More than 200 food scrap drop-off sites encourage composting


THE BRONX, N.Y. — New York City’s waste stream will be lighter now that 205 food scrap drop-off sites are available across the five boroughs.

Edward Grayson, the commissioner of the Department of Sanitation, said one-third of the waste stream is compostable material and having these sites available has rerouted that material.

“We have diverted over 1.8 million pounds of compostable material from landfill,” Grayson said. “That is an incredible achievement.”

Food scrap drop-off sites were cut during the pandemic because of funding issues, but now there are more sites than before the COVID-19 crisis.

Bridget Anderson, DSNY’s deputy commissioner of the Bureau of Recycling and Sustainability, said when compostable material is in landfills not decomposed properly, it releases harmful toxins in the air

“Your daily anti-depressant is dropping off your food scraps,” Anderson said. “You’ve done one thing today that is directly impacting reducing methane emissions.”

For Bronx resident Jen Gomez, she kills two birds with one stone by nourishing the earth and giving her dog a longer walk.

“I just feel like I’m doing my part for the environment and it actually really helps my trash situation at home as far as keeping smells out of my apartment,” Gomez said.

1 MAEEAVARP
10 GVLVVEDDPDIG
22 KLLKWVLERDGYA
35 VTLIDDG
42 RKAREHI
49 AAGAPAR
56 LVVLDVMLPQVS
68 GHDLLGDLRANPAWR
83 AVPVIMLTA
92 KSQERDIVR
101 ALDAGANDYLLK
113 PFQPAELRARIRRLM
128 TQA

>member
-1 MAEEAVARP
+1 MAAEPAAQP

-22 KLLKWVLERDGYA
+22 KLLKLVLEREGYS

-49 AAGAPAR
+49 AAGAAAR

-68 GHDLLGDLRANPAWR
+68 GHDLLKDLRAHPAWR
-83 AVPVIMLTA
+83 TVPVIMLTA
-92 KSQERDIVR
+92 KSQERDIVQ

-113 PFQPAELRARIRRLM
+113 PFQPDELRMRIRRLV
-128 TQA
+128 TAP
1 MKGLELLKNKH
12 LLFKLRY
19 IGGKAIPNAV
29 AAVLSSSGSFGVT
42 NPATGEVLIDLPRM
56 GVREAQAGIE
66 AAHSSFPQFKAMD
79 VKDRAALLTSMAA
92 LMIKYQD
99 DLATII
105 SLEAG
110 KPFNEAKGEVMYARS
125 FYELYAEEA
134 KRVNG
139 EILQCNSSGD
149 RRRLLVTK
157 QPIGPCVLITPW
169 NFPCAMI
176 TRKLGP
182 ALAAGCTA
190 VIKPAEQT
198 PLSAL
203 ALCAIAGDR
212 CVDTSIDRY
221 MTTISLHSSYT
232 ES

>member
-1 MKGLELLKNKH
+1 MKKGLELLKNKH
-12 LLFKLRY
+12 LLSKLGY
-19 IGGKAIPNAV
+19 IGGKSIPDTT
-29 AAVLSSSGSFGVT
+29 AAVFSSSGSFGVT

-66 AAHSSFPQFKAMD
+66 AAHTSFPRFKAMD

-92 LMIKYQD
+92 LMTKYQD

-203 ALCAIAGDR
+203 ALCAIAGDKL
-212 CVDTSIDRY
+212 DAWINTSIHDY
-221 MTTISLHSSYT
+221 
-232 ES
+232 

DSNY acknowledges that this wouldn’t have been possible without the help of community partners like New Roots Community Farm in the South Bronx where the announcement was made on Friday.

Maria Sigalas is the economic empowerment manager of the International Rescue Committee which oversees the farm.

“We help maintain the site, but really, our community members are the ones that are doing most of the work here growing food, choosing what crops they want to grow,” Sigalas said.

The farm composts on site but GrowNYC takes care of the overfill by bringing the bins to Newtown Creek Facility in Brooklyn where the scraps are turned into compost.

Having the bins available removes barriers to participation. 

“Most time, good intention fails to meet opportunity and with these sites, what you have across the city is the opportunity for people who want to do the right thing with their food scraps, who want to do the right thing for the environment to actually have a place to go,” Grayson said.

Even if the impact feels small, it’s part of a longer journey to reaching sustainability for generations to come.

Copyright 2022 Nexstar Media Inc. All rights reserved. This material may not be published, broadcast, rewritten, or redistributed.

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